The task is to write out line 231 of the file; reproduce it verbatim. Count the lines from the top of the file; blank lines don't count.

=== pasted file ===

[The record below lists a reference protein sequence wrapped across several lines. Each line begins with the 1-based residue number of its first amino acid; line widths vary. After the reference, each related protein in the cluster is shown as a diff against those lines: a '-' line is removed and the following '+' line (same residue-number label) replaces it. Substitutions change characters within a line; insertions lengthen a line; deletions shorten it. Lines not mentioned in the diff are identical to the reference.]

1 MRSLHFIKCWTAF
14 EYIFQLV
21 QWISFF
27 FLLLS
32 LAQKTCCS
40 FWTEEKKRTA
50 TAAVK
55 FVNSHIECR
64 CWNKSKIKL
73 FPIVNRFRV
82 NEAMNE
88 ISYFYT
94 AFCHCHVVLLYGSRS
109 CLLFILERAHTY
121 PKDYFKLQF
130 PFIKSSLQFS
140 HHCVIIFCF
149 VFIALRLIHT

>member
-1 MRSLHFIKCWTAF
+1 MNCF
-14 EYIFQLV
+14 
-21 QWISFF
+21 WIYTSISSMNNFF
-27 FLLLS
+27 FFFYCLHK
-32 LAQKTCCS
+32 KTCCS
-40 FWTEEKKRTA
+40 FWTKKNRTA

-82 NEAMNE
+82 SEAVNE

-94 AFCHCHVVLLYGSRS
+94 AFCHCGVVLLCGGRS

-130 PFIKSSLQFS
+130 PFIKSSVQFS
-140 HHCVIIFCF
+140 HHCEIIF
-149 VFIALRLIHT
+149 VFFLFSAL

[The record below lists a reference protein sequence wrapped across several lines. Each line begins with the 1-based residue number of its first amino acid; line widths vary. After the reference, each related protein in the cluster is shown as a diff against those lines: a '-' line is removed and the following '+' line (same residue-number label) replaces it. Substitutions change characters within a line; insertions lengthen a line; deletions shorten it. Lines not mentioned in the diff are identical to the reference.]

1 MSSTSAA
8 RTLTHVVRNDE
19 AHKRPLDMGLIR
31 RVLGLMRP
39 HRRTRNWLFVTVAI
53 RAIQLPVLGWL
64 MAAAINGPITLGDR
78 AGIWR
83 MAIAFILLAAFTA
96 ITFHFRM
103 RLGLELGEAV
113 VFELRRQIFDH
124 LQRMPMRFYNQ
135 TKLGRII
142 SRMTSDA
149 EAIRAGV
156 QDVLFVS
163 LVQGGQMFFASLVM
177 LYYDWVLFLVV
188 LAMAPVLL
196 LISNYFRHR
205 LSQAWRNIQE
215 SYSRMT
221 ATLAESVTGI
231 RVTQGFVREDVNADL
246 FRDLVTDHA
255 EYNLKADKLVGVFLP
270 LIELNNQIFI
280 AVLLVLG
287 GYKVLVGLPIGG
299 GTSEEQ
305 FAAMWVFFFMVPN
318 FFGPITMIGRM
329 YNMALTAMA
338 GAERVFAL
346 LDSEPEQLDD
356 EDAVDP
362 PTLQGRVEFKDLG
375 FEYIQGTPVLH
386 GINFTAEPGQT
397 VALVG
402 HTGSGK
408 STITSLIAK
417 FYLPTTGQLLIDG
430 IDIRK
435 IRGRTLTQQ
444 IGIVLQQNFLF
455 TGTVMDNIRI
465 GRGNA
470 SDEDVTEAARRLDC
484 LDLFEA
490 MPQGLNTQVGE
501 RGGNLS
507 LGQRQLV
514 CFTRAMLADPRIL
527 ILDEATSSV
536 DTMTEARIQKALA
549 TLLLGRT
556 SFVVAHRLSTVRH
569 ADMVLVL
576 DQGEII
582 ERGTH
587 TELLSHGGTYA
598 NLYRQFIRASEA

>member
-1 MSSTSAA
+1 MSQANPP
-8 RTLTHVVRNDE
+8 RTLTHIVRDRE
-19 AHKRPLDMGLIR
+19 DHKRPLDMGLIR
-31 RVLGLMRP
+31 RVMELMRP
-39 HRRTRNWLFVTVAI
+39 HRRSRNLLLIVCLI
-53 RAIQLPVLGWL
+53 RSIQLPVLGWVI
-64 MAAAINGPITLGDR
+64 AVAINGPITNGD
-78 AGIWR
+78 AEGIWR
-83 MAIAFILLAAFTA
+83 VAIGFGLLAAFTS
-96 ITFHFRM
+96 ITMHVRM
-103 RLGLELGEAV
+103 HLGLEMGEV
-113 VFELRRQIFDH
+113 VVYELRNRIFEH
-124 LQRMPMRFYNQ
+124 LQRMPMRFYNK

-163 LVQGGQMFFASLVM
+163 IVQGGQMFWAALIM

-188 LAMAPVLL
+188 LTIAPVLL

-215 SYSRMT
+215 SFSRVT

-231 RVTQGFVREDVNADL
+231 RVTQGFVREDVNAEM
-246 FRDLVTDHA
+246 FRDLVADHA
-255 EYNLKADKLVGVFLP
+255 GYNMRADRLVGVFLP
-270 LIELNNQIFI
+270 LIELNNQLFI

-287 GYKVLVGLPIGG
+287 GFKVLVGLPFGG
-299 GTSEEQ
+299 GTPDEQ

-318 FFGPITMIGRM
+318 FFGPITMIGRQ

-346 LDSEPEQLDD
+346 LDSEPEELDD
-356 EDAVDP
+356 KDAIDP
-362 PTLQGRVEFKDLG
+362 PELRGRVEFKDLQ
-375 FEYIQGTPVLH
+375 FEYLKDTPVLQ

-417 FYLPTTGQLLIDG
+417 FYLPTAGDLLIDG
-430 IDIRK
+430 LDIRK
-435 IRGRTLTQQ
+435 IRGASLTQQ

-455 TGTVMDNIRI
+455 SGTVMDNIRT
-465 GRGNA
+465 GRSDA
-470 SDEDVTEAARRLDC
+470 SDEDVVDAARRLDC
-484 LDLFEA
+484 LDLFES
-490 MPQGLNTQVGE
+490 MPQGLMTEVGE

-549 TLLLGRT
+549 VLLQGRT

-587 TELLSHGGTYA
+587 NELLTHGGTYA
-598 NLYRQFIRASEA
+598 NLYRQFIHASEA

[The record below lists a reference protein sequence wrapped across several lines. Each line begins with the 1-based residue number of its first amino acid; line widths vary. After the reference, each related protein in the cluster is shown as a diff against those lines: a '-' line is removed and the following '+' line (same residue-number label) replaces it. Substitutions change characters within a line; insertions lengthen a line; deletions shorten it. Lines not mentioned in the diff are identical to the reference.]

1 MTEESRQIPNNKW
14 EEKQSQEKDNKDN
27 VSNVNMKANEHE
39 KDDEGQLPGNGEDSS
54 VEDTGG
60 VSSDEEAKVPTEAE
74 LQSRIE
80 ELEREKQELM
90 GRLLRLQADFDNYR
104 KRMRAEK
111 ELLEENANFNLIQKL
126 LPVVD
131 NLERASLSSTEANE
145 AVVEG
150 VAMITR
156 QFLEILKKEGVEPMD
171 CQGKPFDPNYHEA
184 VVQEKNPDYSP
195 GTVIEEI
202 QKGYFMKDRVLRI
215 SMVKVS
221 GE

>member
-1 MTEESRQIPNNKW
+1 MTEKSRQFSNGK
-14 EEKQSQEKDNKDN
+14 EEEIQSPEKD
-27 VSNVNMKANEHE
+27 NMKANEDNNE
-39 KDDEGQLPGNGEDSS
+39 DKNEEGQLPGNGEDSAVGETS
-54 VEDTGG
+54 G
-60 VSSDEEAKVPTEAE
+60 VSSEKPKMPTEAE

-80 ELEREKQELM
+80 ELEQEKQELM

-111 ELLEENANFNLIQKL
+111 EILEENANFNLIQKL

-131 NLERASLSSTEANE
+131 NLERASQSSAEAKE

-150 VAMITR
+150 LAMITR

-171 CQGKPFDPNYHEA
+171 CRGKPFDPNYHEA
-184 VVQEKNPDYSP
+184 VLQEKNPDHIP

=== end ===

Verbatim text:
-184 VVQEKNPDYSP